Happy Hour on the Fringe: FringeArts Ambassadors
On this episode of Happy Hour on the Fringe, Ambassadors Josh and Meesh to talk about their 2019 Independent Fringe Festival picks.
Listen to the episode and read the transcript below.
Conversation with FringeArts Ambassadors Josh and Meesh[Music Intro]
Tenara: Hello, and welcome to Happy Hour on the Fringe. FringeArts is Philadelphia’s premiere presenter of contemporary performing arts. I’m Tenara. I am the audience engagement coordinator at FringeArts. I invite you to pour one up, and enjoy our conversations with some of the most imaginative people on this plane of existence. Here at FringeArts, we’re getting ready for the Fringe Festival. Fringe Festival 2019. It is here. Tickets for curated and independent shows are on sale now, so you can go to www.fringearts.com to grab your tickets and download the FringeArts app to start planning your festival schedule.
Tenara: But today, I’m chatting with two of the FringeArts ambassadors. FringeArts ambassadors are culturally curious people from all over the city who connect our work with communities who might not have heard of us before. If you’re interested in learning more about the program and about what it is to be an ambassador, you can always email me at firstname.lastname@example.org, that’s T-E-N-A-R-A at fringearts.com. So pour one up, and join us.
Josh: Hey, everyone. My name is Josh Friedman, local Philadelphia resident.
Josh: Ambassador to FringeArts.
Tenara: Absolutely. Our first question that we always ask in the podcast is … It’s Happy Hour on the Fringe is the name of the podcast, so what are you drinking, Josh?
Josh: Today, I’m drinking a delicious Old Fashioned made by …
Tenara: James, the bartender at La Peg.
Josh: Thank you so much, James.
Tenara: Yeah. Sincere thank you to James.
Tenara: Yeah. And I am drinking an indiscriminate white wine.
Tenara: I didn’t tell him what kind of white wine I wanted. I was just like, “May I have a white wine?” And he was like, “No questions asked. Here you go.”
Josh: How’s it taste?
Tenara: It tastes really good. It’s very fruity.
Tenara: Do you think that means it’s a Chardonnay? Or something … Because dry wines and fruity … Those are two separate things. Can you have a dry, fruity wine?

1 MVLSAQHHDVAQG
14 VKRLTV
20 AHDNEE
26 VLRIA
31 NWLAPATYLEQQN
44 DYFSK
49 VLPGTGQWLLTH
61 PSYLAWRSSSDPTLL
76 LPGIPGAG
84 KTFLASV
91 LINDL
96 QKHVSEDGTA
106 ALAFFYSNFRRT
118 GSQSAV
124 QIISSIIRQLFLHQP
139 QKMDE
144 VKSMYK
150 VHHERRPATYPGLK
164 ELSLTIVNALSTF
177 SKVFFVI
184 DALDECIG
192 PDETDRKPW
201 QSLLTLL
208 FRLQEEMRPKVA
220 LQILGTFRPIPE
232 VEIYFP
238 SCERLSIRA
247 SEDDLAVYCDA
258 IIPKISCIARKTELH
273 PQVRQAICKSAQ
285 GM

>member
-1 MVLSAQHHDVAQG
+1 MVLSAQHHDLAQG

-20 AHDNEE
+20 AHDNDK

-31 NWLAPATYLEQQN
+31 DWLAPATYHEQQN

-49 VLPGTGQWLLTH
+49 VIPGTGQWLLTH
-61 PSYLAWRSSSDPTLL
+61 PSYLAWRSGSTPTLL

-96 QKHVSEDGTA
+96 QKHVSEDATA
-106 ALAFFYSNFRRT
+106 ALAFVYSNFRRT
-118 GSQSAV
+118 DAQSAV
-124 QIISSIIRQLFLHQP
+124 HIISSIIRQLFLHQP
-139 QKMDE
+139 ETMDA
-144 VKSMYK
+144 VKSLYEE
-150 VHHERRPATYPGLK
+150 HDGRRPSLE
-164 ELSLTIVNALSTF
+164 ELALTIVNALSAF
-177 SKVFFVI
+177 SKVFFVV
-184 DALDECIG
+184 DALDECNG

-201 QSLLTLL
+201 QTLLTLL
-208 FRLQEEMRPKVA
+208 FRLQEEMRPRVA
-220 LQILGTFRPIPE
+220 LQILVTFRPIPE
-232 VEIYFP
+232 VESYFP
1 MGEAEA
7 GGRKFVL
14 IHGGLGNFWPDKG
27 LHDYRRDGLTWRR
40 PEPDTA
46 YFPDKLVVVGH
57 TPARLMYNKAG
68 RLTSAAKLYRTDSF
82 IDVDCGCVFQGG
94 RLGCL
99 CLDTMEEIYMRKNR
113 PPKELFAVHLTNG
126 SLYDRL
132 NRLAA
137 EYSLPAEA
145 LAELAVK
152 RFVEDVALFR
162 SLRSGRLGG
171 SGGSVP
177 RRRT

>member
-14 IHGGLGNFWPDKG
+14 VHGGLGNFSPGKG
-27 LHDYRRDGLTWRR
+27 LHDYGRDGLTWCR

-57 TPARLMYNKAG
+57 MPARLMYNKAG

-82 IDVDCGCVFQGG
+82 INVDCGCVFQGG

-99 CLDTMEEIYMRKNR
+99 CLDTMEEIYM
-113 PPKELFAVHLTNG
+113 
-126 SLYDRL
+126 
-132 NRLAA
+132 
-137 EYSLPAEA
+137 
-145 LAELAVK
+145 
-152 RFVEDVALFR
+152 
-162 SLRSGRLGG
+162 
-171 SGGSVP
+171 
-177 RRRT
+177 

Tenara: You can?
Josh: I don’t know. I actually have no clue about wines.
Tenara: Okay. So Josh, tell us is this your first year in Philadelphia during the Fringe Festival?
Josh: It isn’t.
Josh: My last year, when I … For the FringeArts Festival, I only went to one show, though.
Josh: I know.
Tenara: Which show?
Josh: It was up in Kensington. I forget the name of it. Basically, they took us around …
Tenara: Kensington Street Play.
Josh: Kensington Street Play, yeah.
Tenara: Oh yeah.
Josh: So I don’t know if our listeners are familiar with that show, but basically we were paired up with different performers who went around and showed us different murals all over the neighborhood, and at each mural or each location, they would offer a little monologue. In between those little places while we’re walking around, you have the opportunity to talk about the neighborhood with the performers who are actually residents of Kensington.
Tenara: Yeah. That was by Mike Durkin and his company, The Renegade Company. He is an amazing, amazing, amazing theater maker in Philadelphia. And if we talk about participatory work with … However we define non-professional performers, which is … I don’t love that category, but people who don’t spend most of their time in the arts, he offers really, really effective and ethical models of how to do that. So I don’t believe that he has a show in the Fringe Festival this year, but any time he does, we should all go see his work. He’s amazing.
Josh: Yeah. I loved it.
Josh: It was so great.
Tenara: Yeah. But now you’re here. This is your first Fringe Festival as an ambassador.
Josh: That’s true.
Tenara: Oh my gosh.
Josh: I am thrilled.
Tenara: I am … Every time I get the guide and when I’m first going through it, I have to literally calm myself down and be like, “You will not see every show. It’s impossible.”
Josh: I had to remind myself of that.
Josh: It was literally … Also, I was looking at it on a PDF. So I was literally scrolling through being like, “Okay, this one is at this venue in this part of the city. Can I make it?” And I had to make some tough choices.
Tenara: You have to let it go a little bit. Yeah. You really have to be …
Josh: Yeah. They’re all so wonderful.
Tenara: I know. So before we get into your recommendations, what kind of work do you really like? What kind of live performance experiences do you love the most?
Josh: That is a tough question.
Tenara: It is a tough question.